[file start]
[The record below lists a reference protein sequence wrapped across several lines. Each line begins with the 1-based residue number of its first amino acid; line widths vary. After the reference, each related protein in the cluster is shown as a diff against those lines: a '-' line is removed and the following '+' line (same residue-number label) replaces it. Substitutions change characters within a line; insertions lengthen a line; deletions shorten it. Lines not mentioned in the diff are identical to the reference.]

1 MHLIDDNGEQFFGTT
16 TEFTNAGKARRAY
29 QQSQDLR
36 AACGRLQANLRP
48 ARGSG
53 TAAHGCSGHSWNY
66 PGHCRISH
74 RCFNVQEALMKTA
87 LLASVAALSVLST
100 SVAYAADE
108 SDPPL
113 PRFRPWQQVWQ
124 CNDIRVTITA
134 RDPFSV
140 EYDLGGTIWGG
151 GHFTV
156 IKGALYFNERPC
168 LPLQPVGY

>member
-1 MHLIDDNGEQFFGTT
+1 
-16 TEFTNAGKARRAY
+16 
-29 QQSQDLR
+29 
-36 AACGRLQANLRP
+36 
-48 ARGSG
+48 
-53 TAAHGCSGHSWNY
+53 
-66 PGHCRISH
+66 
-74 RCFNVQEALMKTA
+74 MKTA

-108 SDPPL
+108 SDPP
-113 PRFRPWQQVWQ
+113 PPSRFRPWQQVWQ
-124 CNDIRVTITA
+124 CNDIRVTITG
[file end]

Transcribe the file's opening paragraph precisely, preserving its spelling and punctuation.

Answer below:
[The record below lists a reference protein sequence wrapped across several lines. Each line begins with the 1-based residue number of its first amino acid; line widths vary. After the reference, each related protein in the cluster is shown as a diff against those lines: a '-' line is removed and the following '+' line (same residue-number label) replaces it. Substitutions change characters within a line; insertions lengthen a line; deletions shorten it. Lines not mentioned in the diff are identical to the reference.]